Have you ever seen food paintings that look so good that you could almost taste it? To satisfy everyone's hunger for a new art kit, we searched through the interweb and landed on some delicious sweets and treats!


Let's welcome Victoria Moey as the second artist to join our Art Kit Collaboration!


This time, we had the opportunity to work with the artist to curate a Watercolour Art Kit where she would teach you all the ins-and-outs of painting mouth watering illustrations.


Read on to discover how Victoria leaped into painting food, her thoughts behind the art kit’s conception, her painting process, and more—



Hi Vic, we’re ecstatic to have you here! How about a self-introduction to kickstart the interview?


Hello, I’m Victoria Moey, a creative from the tiny island of Singapore! I started Plate to Paper in late 2016, and I’ve been painting both professionally and for my own merriment ever since.


I’m currently based in Sweden employed as an Art Director, and my work involves graphic design, motion graphics and videography.




How was your journey leading up to the creation of the Watercolour Art Kit? Were there challenges you faced while curating the kit?


In hindsight, it actually took a lot more effort than I expected. (Both from my end and the team at Mossery.)


I really wanted to create as many new motifs as possible for this collaboration, so that took some time.


In my personal work I enjoy using a wide range of materials, so deciding on just one or two brands was a challenge in itself.


I ended up doing tests with a few different brands before the final curation.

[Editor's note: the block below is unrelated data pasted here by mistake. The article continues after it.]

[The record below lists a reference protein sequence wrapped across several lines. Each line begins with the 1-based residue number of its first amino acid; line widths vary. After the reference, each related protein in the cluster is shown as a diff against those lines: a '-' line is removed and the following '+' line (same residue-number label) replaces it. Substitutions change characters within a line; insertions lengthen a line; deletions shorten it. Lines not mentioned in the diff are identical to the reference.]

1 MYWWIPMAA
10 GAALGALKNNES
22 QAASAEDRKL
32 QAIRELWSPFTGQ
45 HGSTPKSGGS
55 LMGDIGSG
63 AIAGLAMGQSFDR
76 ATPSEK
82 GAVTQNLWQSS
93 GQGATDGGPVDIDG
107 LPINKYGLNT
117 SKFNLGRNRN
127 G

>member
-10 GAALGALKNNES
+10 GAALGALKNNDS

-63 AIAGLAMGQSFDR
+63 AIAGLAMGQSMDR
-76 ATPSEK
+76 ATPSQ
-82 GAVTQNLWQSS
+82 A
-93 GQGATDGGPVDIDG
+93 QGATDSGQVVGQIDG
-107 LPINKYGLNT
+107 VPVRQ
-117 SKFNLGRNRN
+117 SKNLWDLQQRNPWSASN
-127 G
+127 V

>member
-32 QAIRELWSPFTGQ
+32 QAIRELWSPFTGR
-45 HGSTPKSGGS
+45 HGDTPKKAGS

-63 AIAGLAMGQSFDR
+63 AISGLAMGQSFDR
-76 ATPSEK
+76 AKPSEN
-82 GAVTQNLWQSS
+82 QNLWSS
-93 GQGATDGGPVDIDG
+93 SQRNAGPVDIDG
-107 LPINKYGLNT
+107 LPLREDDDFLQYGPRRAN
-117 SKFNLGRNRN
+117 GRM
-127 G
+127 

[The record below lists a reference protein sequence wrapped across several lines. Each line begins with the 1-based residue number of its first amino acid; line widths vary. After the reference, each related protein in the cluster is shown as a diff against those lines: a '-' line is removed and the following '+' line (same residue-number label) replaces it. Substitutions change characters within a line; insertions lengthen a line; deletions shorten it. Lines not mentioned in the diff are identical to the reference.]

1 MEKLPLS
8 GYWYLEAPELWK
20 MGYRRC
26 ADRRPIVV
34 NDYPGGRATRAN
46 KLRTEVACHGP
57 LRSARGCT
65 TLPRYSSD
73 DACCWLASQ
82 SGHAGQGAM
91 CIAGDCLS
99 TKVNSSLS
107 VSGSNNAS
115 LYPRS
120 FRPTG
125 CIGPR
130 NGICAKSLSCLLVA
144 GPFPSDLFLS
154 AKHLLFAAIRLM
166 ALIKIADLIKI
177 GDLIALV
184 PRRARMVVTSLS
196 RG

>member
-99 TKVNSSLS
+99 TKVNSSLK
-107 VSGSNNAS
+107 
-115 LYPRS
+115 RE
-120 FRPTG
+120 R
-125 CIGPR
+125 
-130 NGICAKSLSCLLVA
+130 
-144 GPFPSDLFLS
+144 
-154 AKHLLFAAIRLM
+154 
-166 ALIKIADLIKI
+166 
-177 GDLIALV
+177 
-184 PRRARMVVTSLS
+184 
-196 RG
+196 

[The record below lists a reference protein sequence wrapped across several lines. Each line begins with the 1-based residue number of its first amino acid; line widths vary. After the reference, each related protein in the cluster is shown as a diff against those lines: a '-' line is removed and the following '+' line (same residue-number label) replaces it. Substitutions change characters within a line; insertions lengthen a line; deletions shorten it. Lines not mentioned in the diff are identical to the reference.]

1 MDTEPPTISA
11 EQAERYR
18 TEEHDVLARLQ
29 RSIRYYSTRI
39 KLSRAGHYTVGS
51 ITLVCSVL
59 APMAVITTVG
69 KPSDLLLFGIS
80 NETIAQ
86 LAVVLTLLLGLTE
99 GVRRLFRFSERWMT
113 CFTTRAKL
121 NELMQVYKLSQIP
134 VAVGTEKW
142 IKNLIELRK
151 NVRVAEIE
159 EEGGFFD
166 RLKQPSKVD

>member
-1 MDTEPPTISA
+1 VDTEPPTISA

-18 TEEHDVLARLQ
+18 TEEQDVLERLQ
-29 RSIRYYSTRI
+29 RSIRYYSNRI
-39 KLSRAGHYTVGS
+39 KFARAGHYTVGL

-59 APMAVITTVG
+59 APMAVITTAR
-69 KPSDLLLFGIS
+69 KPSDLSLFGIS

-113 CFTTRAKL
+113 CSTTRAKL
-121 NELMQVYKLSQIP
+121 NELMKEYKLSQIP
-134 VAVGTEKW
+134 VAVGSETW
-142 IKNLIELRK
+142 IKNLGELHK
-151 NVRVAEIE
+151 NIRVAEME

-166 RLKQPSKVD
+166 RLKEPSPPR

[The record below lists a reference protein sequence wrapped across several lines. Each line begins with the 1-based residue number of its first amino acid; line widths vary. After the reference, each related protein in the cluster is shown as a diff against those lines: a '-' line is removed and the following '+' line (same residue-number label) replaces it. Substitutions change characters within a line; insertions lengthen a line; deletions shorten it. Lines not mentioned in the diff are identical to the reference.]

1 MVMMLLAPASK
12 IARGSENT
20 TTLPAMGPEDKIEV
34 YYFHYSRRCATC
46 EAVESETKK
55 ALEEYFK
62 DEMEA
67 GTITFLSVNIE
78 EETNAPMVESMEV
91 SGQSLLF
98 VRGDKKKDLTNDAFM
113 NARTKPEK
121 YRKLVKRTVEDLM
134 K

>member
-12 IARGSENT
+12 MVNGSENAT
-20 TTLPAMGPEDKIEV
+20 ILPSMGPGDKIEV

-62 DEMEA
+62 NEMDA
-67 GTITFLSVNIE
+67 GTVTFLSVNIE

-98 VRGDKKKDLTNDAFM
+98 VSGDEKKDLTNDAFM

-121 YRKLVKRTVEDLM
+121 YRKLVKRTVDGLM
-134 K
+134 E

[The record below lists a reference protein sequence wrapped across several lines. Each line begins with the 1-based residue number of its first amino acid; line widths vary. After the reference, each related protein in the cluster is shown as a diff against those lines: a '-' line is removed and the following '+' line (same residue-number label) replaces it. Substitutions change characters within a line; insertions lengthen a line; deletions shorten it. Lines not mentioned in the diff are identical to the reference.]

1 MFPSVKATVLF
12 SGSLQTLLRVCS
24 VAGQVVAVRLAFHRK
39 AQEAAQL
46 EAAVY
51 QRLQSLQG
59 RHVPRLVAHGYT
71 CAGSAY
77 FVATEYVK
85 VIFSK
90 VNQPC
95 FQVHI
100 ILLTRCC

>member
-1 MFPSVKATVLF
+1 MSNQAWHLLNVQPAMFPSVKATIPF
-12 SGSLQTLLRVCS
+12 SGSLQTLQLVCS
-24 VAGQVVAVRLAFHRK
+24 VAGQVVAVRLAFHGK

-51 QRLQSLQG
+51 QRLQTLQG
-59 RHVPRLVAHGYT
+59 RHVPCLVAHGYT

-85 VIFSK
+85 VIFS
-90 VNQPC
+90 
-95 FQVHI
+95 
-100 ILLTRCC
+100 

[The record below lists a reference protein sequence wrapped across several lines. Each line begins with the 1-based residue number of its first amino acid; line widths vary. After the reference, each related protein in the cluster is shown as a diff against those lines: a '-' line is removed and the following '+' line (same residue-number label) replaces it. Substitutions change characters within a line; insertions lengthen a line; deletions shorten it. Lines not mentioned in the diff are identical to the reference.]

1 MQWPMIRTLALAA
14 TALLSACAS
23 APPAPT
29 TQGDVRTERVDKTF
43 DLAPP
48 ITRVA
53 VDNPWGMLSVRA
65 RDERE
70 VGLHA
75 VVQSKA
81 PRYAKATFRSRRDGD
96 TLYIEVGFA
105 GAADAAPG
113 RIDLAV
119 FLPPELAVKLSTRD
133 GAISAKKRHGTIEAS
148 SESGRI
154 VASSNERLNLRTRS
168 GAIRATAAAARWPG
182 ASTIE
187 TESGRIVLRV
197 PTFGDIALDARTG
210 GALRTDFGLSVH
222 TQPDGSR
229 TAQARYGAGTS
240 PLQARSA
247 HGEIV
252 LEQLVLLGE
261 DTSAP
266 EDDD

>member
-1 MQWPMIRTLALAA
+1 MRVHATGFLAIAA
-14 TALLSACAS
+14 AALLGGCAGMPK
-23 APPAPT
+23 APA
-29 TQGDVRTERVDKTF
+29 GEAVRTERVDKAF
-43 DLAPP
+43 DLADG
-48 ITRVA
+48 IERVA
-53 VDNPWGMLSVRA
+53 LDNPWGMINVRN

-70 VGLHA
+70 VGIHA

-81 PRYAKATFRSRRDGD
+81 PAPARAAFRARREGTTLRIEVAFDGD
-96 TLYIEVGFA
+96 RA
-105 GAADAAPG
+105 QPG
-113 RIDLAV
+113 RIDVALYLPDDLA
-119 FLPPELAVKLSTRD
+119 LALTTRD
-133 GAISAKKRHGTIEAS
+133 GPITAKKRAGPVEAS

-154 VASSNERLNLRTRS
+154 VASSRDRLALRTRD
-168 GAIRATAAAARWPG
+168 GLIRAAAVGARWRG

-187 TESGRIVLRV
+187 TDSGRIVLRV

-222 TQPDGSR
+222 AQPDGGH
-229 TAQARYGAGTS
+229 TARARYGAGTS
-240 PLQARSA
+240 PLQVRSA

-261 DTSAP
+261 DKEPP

What goes on in your mind while designing the Practice Workbook? How did your own painting process play a role in it?


It was important that the workbook could be enjoyed by beginners and those who already have experience with watercolour.


I’m the kind of person who finds fun in challenges, so I took the same approach to the workbook as well.


On the other hand, some motifs may look simple, but many times (especially with watercolour), the simple pieces are the ones which end up being the most difficult to pull off.


These three points were constantly on my mind when deciding the motis for the workbook.



What kind of experience do you hope users can get out of the Watercolour Art Kit?


The great thing about the medium is that a little goes a very long way, and the materials were planned so that everyone can expect to be doing many more paintings even when all the exercises are completed.


It was also curated with portability and flexibility in mind, so you can have fun with it whether you’re at home or out and about.


For the workbook, I’m hoping that users won’t feel pressured to paint in the same style, because there is actually a lot of room for experimentation.



What would you tell someone who’s starting from scratch in a completely new art medium?


Give yourself room to breathe and be a bit kinder to yourself. I know from experience it’s especially difficult if you’re a perfectionist, or if you’re like me and have some fear of failure.


It can be very tempting to manipulate a new medium to get similar results to old ones (or we might do it unconsciously), so it’s important to keep an open mind and be willing to make mistakes.